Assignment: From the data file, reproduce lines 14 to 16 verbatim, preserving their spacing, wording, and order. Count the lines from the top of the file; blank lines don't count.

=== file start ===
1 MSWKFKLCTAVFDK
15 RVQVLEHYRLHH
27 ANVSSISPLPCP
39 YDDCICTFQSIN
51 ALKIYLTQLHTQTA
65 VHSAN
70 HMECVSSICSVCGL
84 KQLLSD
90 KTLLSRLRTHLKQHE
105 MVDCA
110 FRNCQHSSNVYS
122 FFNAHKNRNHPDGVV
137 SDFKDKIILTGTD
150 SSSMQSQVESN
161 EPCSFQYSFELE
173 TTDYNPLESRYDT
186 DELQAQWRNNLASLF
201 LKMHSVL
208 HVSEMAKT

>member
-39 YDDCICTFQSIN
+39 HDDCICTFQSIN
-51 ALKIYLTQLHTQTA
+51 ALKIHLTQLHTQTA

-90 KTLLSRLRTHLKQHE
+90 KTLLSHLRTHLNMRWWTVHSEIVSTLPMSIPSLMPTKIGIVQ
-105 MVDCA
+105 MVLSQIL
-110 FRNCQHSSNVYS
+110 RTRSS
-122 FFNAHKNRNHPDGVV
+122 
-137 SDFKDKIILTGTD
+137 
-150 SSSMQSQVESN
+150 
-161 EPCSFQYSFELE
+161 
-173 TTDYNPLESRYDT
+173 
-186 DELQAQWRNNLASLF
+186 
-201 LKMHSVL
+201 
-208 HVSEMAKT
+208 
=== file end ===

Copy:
150 SSSMQSQVESN
161 EPCSFQYSFELE
173 TTDYNPLESRYDT